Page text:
Monday, December 7, 2009

Jurors and the Internet

By John DiMotto

As I am about to begin another work week - and I DO enjoy my work - I checked my Twitter account to see if there were any new posts on the issue of jurors and the internet. "Jury Talk" provided a link to an article on possible misconduct during the public corruption trial of the Baltimore Mayor, Sheila Dixon. This is an example of why it is imperative that a judge spend extra time during voir dire to impress upon jurors that they cannot in any manner shape or form even go on facebook, My Space or Twitter or its equivalent while serving on a case. The risks are too high for the case and the jurors. In a recent jury, I did just that and it made a big impression on the jurors. Yes, it takes a couple of more minutes during voir dire but it will save hours of Motion after Verdict time and possibly a second trial. My advice to my colleagues - spend the time upfront so you don't spend hours and hours on the back end trying to deal with a mess.


  1. It's bad enough if bored jurors are texting in the first place -- but much worse if they are texting about the case itself. Here are folks who are the envy of many -- members of a jury with a chance to "throw the crook out."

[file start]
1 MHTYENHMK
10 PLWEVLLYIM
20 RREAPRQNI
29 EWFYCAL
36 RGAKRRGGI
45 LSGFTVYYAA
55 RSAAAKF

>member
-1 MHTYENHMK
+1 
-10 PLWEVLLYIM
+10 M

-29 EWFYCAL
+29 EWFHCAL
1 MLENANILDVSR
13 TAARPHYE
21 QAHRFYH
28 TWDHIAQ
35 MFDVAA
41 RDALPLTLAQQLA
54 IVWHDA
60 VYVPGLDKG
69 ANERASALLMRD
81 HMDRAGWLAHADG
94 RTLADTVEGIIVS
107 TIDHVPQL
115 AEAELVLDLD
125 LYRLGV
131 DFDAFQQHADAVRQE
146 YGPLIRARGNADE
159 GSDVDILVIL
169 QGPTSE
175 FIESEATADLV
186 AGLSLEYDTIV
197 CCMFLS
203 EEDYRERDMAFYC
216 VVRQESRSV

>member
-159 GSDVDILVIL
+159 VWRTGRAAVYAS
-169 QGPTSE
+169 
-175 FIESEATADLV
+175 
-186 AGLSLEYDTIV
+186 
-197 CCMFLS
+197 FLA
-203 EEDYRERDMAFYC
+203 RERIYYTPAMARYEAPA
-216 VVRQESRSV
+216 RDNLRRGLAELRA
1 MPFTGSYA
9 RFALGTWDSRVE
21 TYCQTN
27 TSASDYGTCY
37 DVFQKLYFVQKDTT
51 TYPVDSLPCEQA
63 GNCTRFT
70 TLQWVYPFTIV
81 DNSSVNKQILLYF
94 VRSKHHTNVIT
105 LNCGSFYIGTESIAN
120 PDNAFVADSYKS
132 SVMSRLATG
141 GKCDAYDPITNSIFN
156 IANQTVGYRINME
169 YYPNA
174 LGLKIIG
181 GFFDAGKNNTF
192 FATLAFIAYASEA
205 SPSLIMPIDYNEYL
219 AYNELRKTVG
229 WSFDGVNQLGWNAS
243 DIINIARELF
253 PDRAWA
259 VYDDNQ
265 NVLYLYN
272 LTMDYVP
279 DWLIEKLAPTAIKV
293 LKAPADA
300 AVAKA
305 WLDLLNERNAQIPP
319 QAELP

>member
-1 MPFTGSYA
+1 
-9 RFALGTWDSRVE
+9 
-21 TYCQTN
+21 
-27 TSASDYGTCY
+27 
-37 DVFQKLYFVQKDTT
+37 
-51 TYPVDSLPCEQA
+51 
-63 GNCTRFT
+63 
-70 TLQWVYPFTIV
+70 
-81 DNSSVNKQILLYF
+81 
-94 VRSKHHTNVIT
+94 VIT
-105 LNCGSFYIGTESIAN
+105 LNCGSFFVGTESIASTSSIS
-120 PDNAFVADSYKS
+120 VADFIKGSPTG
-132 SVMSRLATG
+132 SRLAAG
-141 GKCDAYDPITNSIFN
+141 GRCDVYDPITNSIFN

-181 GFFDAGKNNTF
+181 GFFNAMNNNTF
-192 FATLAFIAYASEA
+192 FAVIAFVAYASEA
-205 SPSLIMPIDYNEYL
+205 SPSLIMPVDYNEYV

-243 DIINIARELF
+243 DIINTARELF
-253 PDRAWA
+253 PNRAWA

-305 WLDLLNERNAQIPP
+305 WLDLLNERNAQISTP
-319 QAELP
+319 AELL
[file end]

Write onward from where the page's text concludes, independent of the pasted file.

Shame if the crook gets off thanks to a disobedient jury.
    I can't get into the courthouse with my garden pruners or my cigar cutter -- they'd cause less damage than my cellphone.

  2. Good luck on this. As a trial consultant I have seen this problem developing for years. I have felt that jurors often search the internet during a multiple day trial, but recently I have seen a couple of cases that make me sure of it. Your essential problem is your are fighting the trajectory of history. We see more openess in society, more available information, more willingness to "do-it-yourself." This trajectory has reached a tipping point where, in my opinion, the genie is out of the bottle and can't be put bacvk in. Jurors can ask questions of witnesses in many jurisdictions and they can search the internet from anywhere. They eat together and bond [especially in multiple day trials]. Sometimes they form form in-groups and out-groups acting like they are in high school. They are not obedient to authority. These are the multiple trajectories of society you nust deal with!